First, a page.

Great in-ear monitors at a decent price can be hard to come by. Often times, they’re either too expensive, don’t fit all that great, or they don’t sound great. Fiio, however, thinks it has the solution with the Fiio F3 in-ears.
The F3’s are cheap, but that doesn’t mean you should necessarily by them. We put the Fiio F3’s to the test to find out if they were even worth the $25 price tag.
The Fiio F3’s are pretty well designed, and while they don’t seem to be the most durable in-ears around, they’re still relatively well-built. The F3’s are designed for the cable to hook around your ear and enter your ear canal from the top, unlike many other in-ears in which the cable simply hangs out of the ear. At the end of that cable, you’ll find an L-shaped connector, which we really like. Sure, it may not suit all situations, like putting the listening device in your pocket, but if you’re connecting to a computer, or a listening device holstered to your belt, L-shaped connectors are really the way to go.
The Fiio F3’s also pack some interesting customization. While a little trivial, you can swap out a small plate on the in-ears for different colors, and in the box you’ll get red, blue, and black.In the box, you’ll get the earbuds themselves, a pair of earhooks that can be attached to the cable for easier and more comfortable wearing, a hard carry case, four ear tips, and three sets of colored plates, including the ones already installed on the in-ears. That’s really a nice selection of accessories, especially for a pair of headphones that come at this price. Normally, we would prefer if earbuds and in-ears ship with Comply memory foam tips — but we wouldn’t expect a pair of headphones to include Comply tips at under $50.
In general the headphones don’t look bad, but the build is a little cheap, and the plastic looks like it could break easily. Still, at this price the Fiio F3’s are designed pretty well.
Design isn’t important if the headphones aren’t comfortable, but thankfully they really are. To be totally honest we weren’t expecting much from these in-ears. $25 earbuds and in-ear headphones are all over the place and its rare that they’re anything special. Not to say that these are way above the rest, but at least in the comfort department you can go a few hours without any problems. In reviewing them, we wore them for almost a full day, and while they certainly got a little uncomfortable at times, they didn’t get anywhere near as irritating as we were expecting.
They’re also a decent pair for use at the gym — the over-ear design ensures that they don’t fall out as often as they otherwise might, and while you may have to push them back in a little every 10 minutes or so, you’ll only really experience issues in rigorous use. That’s to say, they probably won’t stay in under very rigorous conditions, but most gym rats should be fine.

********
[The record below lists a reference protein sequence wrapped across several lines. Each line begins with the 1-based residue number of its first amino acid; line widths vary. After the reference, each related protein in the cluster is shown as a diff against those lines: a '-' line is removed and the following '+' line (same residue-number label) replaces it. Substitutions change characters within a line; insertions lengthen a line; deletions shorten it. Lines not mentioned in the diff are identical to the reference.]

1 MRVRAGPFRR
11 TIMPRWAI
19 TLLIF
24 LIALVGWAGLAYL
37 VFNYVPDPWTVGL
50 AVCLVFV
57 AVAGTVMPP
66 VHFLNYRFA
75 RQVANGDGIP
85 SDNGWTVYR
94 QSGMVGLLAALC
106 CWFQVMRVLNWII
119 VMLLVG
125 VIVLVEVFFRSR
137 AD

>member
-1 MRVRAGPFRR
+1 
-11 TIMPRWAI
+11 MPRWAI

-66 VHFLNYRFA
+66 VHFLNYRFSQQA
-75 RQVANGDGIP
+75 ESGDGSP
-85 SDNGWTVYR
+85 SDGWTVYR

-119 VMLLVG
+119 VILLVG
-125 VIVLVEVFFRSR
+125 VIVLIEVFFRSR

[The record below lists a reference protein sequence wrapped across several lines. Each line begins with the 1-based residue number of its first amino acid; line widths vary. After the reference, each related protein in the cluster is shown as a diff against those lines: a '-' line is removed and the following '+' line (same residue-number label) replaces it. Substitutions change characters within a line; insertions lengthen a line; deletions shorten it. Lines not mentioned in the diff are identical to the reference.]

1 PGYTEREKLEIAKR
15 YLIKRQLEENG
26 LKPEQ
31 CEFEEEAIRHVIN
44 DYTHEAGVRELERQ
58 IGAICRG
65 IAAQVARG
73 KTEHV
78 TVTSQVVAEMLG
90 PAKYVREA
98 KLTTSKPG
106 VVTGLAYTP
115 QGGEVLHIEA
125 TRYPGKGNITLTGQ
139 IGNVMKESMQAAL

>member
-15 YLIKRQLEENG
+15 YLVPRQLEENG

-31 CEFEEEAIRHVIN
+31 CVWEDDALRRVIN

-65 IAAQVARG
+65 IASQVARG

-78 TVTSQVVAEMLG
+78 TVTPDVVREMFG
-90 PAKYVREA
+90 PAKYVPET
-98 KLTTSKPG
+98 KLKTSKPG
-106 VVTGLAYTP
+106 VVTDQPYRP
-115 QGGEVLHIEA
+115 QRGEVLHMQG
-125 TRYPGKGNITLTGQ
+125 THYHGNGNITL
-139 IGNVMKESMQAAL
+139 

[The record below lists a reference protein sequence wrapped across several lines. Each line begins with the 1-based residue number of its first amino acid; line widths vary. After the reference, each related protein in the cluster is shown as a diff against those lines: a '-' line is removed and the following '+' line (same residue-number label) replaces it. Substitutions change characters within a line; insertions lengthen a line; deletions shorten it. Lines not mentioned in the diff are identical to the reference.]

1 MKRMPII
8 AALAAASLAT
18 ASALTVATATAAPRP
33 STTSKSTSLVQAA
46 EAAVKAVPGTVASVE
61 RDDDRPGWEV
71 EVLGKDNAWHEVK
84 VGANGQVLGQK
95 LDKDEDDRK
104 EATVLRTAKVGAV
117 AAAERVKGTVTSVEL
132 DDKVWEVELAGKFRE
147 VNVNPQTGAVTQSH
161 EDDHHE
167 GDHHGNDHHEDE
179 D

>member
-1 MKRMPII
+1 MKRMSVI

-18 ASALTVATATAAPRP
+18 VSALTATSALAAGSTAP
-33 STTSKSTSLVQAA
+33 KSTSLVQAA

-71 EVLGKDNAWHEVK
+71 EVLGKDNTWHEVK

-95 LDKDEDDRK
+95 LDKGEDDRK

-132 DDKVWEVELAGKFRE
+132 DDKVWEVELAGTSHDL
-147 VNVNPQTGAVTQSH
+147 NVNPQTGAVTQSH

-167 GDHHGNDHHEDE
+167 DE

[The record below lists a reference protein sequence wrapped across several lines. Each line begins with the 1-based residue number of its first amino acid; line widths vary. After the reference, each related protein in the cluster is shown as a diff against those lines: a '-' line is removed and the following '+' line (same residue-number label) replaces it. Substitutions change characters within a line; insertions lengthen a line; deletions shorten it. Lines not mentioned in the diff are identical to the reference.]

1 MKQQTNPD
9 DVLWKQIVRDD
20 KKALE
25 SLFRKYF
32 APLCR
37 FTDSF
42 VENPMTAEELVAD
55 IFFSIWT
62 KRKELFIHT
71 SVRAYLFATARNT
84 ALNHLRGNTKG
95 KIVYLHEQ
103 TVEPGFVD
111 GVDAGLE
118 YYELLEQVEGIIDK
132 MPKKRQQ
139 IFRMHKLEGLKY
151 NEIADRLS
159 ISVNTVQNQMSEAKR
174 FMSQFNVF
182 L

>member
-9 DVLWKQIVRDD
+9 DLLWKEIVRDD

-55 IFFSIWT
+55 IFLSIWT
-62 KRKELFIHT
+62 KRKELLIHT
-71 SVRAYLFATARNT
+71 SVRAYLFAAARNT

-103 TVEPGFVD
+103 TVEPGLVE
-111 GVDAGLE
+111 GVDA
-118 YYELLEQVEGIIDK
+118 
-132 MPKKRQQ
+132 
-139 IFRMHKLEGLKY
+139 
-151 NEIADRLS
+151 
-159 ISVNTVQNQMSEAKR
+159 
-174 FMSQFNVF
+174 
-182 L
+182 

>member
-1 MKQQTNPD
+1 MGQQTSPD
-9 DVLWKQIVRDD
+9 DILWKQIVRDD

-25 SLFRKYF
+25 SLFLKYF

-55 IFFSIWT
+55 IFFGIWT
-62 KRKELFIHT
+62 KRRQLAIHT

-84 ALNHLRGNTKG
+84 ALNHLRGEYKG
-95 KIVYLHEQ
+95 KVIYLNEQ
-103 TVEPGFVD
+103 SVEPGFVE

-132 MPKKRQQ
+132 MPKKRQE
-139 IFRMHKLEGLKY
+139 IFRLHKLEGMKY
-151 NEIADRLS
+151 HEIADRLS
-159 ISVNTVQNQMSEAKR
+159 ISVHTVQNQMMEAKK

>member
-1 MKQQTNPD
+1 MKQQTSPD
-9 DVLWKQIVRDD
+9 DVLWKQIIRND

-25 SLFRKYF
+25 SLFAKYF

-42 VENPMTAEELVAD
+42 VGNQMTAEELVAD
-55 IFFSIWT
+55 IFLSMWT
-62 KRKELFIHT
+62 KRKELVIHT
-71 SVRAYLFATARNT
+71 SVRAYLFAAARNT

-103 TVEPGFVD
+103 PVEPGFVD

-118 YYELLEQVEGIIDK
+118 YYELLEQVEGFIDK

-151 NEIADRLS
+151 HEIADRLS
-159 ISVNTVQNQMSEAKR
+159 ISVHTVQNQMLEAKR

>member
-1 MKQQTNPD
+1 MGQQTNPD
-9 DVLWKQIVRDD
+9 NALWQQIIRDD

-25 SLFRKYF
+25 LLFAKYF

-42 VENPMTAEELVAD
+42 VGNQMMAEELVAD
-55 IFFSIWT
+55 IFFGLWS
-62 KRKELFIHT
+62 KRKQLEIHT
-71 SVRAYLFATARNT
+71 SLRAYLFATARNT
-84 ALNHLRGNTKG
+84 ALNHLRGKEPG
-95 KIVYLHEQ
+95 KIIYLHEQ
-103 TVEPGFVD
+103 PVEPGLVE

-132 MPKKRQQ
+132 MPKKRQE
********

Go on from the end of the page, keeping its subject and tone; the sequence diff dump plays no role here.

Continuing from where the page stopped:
In general the Fiio F3’s are more or less comfortable, and while they do fall out every now and then they aren’t anywhere near as bad as other in-ears we’ve tried.
Ah, the all-important sound. Let’s be honest, no one is buying these for a superior listening experience, but that doesn’t mean they’re off the hook to deliver at least a decent one anyway.
Let’s start with the bass, which is actually pretty good. There is some bass lacking in the lower bass region, but for the most part the bass is quite present. For most people, there’s plenty of bass to offer, especially fans of rock, pop, and classical. Hip-hop fans may miss those lower bass frequencies that seem to be missing from these headphones, but in general we were quite happy with the bass on offer. The bass does get more pronounced the louder you turn these earbuds, though at the point of being almost enough, they’re probably too loud to be safe.The mids are quite well-defined, and while many in-ears at this price range risk sounding like radios, the Fiio F3’s safely avoid that problem. There’s a good amount of low-mids without sounding muddy, and the higher-mids are present enough to give the vocals and guitars some oomph.
The high-end is also very well defined. High-end is often the most overlooked frequency range in a pair of headphones, but Fiio has avoided that problem, which is very nice. Vocals are decently present and guitars have a bite. Like the low-end, the really high highs seem to roll off a little, taking some some of the shine off of those cymbals, but in general the high end sounds pretty good.
Overall, we were impressed how these earbuds sounded, especially for the price. Sure, you can get better-sounding headphones for a lot more money, but these certainly could be the best-sounding in-ears we’ve tried for $25. Bravo to Fiio.
The Fiio F3’s shoot way above their pay-grade. While they suffer from some issues in build quality, comfort, and a slight lack in bass, for $25 you can’t do much better in the in-ear department.
|Frequency response||15Hz – 20kHz||Active noise cancellation
|Driver size||11mm||Noise attenuation||Unknown|
|Sensitivity||98db at 1mW||Eartip material||Gel|
|Total harmonic distortion
|Rated input power
|Maximum input power
||3.5mm||Case type||Clam shell|
||No||In-the-box||Case, ear tips (4 pairs), ear hooks, color shells (3 pairs)|